I recently rediscovered the magic that is the Free Library. It happened a few weeks ago, on the way back to work from lunch with some friends. The conversation went something like this:
All: I love books! (Me too!) (I love books too!)
Lynn: Wouldn’t it be great if there was a way to get free books? As many as you wanted?
Me: There is. It’s called…the library.
Herbie & Chris: [lol]
Lynn: Okay, fuck you guys.
I recognize now in the retelling that my response comes off as super sarcastic, but I promise it wasn’t (I am apparently only capable of sounding sarcastic, as anyone who knows me in real life will attest to). Lynn’s inquiry had honestly sparked a realization, though; something so simple and obvious, given my growing book collection and dwindling B&N gift cards, that I can’t believe it took me an unintentionally sassy, Phở-brained comment to remind me: the Free Library is amazing. When I was a kid, my library card got a serious work out, and the joy of visiting the main branch each week and coming home with a stack of new, exciting, hard-backed adventures to dive into –accompanied by the gloriously familiar crinkle of the plastic book covers– remains a highlight of my childhood. Why hadn’t I carried that into adulthood?
Well, I finally did. I renewed my library card and have been singing its praises ever since. And while the intervening years have seen some changes to the way the library operates (I can place holds on any title online, for pick up at my local branch; they don’t use rubber stamps or check-out cards anymore) the overwhelming enchantment hasn’t faded in the slightest.
Herewith, some upcoming reads:
|1 // Ajax Penumbra 1969, Robin Sloan
I was so smitten with Sloan’s “Mr. Penumbra’s 24-Hour Bookstore” that I can’t believe I didn’t know until recently there was a second (prequel?) book in the same story. All I can tell you about the first one, if you haven’t read it already(why haven’t you read it already??), is that it is set in a bookstore in San Francisco, involves a secret organization of book lovers (where do I pledge my allegiance?), and that the cover glows in the dark. It was one of the best books I’ve ever read, hands down, and I am beyond thrilled there’s another one in the same vein.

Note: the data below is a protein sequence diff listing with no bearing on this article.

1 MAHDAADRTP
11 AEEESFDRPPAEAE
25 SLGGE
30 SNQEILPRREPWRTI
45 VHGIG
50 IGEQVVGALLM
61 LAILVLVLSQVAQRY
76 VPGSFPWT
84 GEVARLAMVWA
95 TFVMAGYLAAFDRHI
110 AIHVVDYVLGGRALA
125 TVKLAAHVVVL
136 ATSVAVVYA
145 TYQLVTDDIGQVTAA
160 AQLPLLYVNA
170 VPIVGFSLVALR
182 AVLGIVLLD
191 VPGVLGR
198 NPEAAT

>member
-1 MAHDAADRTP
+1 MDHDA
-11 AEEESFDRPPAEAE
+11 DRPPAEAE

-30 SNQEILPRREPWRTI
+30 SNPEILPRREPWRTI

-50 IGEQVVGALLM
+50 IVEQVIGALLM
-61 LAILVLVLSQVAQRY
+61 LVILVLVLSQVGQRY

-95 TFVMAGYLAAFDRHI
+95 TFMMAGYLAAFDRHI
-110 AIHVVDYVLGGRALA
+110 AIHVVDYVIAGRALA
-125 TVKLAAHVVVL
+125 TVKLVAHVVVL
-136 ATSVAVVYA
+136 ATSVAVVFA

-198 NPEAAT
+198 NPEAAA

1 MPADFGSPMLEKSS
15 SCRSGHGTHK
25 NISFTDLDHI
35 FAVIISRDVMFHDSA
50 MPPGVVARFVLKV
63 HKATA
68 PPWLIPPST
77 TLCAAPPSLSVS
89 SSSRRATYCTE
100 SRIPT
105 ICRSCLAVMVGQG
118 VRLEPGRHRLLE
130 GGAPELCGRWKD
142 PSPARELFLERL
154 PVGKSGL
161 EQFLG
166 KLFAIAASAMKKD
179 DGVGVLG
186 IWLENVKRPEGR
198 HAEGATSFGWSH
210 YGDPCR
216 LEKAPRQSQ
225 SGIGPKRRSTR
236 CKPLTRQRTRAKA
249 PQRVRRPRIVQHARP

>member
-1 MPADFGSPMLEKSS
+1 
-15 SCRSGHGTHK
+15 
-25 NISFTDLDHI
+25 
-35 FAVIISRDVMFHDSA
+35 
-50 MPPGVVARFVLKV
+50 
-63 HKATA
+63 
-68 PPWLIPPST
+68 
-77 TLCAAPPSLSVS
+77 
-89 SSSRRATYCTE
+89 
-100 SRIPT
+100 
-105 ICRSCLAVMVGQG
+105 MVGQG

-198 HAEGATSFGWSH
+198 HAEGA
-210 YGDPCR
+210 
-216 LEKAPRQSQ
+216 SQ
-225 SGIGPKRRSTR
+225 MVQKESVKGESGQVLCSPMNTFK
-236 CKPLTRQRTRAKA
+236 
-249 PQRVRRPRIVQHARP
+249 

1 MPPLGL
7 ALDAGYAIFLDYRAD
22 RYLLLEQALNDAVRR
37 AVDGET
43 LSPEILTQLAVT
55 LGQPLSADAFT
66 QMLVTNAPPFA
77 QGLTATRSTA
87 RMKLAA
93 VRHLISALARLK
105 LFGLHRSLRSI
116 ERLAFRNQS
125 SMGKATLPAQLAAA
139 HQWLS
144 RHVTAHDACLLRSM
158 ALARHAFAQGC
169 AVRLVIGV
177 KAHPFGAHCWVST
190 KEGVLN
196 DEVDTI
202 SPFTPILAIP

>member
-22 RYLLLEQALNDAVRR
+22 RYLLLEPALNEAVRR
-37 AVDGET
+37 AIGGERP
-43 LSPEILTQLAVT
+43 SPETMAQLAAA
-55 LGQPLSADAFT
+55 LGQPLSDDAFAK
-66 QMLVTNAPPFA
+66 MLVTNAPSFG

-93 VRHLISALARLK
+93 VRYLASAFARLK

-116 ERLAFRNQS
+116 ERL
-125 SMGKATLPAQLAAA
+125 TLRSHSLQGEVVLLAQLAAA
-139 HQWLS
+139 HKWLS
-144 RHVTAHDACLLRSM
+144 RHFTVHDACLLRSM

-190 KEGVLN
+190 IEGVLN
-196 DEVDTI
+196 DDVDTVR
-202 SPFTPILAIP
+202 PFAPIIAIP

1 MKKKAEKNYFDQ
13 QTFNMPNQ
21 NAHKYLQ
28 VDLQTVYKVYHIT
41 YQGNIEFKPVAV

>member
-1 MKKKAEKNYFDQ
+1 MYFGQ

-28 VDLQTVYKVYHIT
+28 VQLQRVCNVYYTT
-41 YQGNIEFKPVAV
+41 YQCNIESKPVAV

|2 // The Painted Girls, Cathy Marie Buchanan
I recently checked this out from the library, with the intention of waiting to finish Donna Tartt’s “The Little Friend” first, but there was no way I could restrain myself. I’m already 100 pages into “The Painted Girls,” and it has everything I love: Paris in the 1880s, ballet, Degas, did I mention Paris? The story focuses on three young, impoverished sisters, one of whom becomes a figure model for the famous artist’s series of Danseuses. The narrative flips between the older two sisters, and I am so far loving all of the historical details.
|3 // Red Joan, Jennie Rooney
I actually received this book for free from Europa Editions, a wonderful and welcome surprise in my mailbox one afternoon. I’d joined their mailing list and was rewarded with this hefty historical fiction (I’m sensing a pattern), about the KGB’s longest serving British spy, thus making it the first time joining a mailing list has ever benefited anyone, ever. I love Europa Editions, from their selection of authors to the binding and paper choice of their books, and had recently finished their edition of “The Elegance of the Hedgehog” when “Red Joan” showed up. This may be getting ahead of myself, but I’ve been toying with submitting my manuscript to them when the time comes.
|4 // Gilded Youth, Kate Cambor
This book had been in my Amazon cart for months, as I’ve been intrigued by the plot since I first came across it: a coming of age story set in the early 20th century of the scions of three of France’s biggest cultural influencers, including writers Victor Hugo and Alphonse Daudet. Cambor’s book captures the “hopes and disillusionments of those who were destined to see the golden world of their childhood disappear.” You know how I feel about late 19th/early 20th century Paris, so this seems like an obvious book to place on my “to-read” shelf.
What are you guys reading these days? Any recommendations?